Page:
Gunshot Detection System Urged For Boston Police


A sophisticated acoustic gunshot detection system that has helped North Charleston, S.C., solve a homicide, and police in Gary, Ind., make 15 gun arrests in a night may be on its way to Boston, says the Boston Globe. City Councilor Robert Consalvo wants to equip the city with a network of acoustic sensors, each the size of a 1-pound can of coffee, which can pinpoint the sound of gunfire within 30 feet of its origin and dispatch police to shooting scenes in fewer than 10 seconds. Consalvo believes such a network can help police stem Boston’s wave of gun violence, noting that much of it is concentrated in small ”red zones” that total about a half-square-mile. ”This will allow the police to respond in cases where people are afraid to call 911,” he said. ”It also tells the criminals that are out there: ‘We’re watching you.'”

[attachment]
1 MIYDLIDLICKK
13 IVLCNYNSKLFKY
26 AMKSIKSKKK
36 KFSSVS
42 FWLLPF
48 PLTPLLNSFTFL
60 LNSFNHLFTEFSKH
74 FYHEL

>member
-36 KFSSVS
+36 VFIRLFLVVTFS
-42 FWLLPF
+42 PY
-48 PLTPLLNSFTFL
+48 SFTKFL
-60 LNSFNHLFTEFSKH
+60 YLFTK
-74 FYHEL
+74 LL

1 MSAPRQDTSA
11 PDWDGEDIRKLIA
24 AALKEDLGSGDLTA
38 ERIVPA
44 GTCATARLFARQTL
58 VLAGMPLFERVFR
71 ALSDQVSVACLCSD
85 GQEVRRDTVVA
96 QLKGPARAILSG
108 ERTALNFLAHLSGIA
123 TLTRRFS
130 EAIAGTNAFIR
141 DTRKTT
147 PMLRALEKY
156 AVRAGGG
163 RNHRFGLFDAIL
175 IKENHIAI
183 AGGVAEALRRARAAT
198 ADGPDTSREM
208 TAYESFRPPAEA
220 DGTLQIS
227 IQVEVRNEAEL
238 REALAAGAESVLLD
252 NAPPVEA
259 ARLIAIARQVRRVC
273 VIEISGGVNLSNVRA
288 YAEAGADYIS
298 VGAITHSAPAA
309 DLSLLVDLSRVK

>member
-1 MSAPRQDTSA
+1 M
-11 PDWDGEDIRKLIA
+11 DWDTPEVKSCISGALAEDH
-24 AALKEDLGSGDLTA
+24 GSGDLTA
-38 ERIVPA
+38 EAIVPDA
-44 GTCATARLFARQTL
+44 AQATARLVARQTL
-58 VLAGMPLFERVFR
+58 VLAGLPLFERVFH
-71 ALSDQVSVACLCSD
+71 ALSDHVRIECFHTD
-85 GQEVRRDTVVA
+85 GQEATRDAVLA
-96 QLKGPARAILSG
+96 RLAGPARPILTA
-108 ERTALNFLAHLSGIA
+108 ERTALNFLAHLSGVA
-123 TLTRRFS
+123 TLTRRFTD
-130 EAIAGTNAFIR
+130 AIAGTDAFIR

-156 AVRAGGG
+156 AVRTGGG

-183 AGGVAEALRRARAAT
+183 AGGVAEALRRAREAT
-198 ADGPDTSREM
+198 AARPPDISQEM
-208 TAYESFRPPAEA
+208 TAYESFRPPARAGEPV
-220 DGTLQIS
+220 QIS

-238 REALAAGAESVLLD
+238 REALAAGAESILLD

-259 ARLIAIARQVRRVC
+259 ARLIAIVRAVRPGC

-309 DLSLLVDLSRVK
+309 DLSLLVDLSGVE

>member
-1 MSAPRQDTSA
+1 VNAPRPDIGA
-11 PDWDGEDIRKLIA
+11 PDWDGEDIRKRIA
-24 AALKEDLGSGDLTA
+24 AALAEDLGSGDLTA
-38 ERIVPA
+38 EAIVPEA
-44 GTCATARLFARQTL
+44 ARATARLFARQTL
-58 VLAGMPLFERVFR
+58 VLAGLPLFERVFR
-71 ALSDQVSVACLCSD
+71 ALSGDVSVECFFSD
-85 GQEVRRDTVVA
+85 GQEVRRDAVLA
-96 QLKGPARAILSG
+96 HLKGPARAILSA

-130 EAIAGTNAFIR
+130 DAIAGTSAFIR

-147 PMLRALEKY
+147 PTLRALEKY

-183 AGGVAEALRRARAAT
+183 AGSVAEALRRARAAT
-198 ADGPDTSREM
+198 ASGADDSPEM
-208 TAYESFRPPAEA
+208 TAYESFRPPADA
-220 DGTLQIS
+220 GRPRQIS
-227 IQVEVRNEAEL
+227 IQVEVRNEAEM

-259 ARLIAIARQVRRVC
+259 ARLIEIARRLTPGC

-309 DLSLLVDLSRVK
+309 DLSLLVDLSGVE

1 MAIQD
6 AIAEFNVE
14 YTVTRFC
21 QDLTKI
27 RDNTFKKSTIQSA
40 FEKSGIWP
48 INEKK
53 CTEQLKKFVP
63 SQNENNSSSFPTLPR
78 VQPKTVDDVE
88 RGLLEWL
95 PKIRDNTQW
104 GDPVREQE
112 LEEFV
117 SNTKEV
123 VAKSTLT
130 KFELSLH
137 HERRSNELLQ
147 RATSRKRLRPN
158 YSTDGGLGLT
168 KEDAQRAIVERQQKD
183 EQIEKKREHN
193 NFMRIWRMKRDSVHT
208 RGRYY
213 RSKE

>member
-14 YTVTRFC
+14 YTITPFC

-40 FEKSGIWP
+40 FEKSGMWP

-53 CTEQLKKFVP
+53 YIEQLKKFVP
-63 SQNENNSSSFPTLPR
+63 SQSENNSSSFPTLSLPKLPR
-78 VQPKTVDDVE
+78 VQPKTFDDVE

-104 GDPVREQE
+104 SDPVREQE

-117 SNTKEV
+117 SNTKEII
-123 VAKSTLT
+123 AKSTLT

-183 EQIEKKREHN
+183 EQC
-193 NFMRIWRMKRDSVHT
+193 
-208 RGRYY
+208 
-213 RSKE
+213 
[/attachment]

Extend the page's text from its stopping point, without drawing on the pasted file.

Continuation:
Mayor Thomas Menino said he would consider the proposal. Last year, Boston hit a 10-year high of 75 homicides, 51 of them committed with a gun. The gunshot detection technology relies on a network of acoustic sensors that its manufacturer says can track gunfire from as far as 1 1/2 miles away and can isolate shots from other sounds. James G. Beldock, chairman of ShotSpotter Inc., said the system costs about $250,000 for the first 2 square miles of sensors. He said after the initial deployment, the cost drops to about $3,000 to $5,000 per sensor.


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